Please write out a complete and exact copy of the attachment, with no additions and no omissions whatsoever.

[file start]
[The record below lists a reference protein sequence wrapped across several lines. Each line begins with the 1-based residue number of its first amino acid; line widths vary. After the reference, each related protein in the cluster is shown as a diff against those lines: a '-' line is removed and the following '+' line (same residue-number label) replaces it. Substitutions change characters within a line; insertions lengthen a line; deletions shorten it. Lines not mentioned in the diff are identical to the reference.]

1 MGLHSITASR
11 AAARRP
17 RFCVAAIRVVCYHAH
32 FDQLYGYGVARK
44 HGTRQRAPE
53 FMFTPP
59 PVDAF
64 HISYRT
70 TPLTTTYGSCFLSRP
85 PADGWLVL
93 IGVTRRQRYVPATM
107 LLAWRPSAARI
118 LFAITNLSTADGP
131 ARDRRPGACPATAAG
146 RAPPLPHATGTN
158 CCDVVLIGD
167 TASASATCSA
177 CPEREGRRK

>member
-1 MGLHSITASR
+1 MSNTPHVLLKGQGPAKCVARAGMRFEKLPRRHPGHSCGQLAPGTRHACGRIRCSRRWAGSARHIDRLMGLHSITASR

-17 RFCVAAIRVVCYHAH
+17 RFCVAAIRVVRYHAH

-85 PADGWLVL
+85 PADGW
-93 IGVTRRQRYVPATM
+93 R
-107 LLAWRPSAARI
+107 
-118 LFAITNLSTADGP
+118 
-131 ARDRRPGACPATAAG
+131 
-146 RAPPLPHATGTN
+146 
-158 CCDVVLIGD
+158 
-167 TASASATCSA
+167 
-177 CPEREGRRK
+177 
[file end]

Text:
[The record below lists a reference protein sequence wrapped across several lines. Each line begins with the 1-based residue number of its first amino acid; line widths vary. After the reference, each related protein in the cluster is shown as a diff against those lines: a '-' line is removed and the following '+' line (same residue-number label) replaces it. Substitutions change characters within a line; insertions lengthen a line; deletions shorten it. Lines not mentioned in the diff are identical to the reference.]

1 MGLHSITASR
11 AAARRP
17 RFCVAAIRVVCYHAH
32 FDQLYGYGVARK
44 HGTRQRAPE
53 FMFTPP
59 PVDAF
64 HISYRT
70 TPLTTTYGSCFLSRP
85 PADGWLVL
93 IGVTRRQRYVPATM
107 LLAWRPSAARI
118 LFAITNLSTADGP
131 ARDRRPGACPATAAG
146 RAPPLPHATGTN
158 CCDVVLIGD
167 TASASATCSA
177 CPEREGRRK

>member
-1 MGLHSITASR
+1 MSNTPHVLLKGQGPAKCVARAGMRFEKLPRRHPGHSCGQLAPGTRHACGRIRCSRRWAGSARHIDRLMGLHSITASR

-17 RFCVAAIRVVCYHAH
+17 RFCVAAIRVVRYHAH

-85 PADGWLVL
+85 PADGW
-93 IGVTRRQRYVPATM
+93 R
-107 LLAWRPSAARI
+107 
-118 LFAITNLSTADGP
+118 
-131 ARDRRPGACPATAAG
+131 
-146 RAPPLPHATGTN
+146 
-158 CCDVVLIGD
+158 
-167 TASASATCSA
+167 
-177 CPEREGRRK
+177 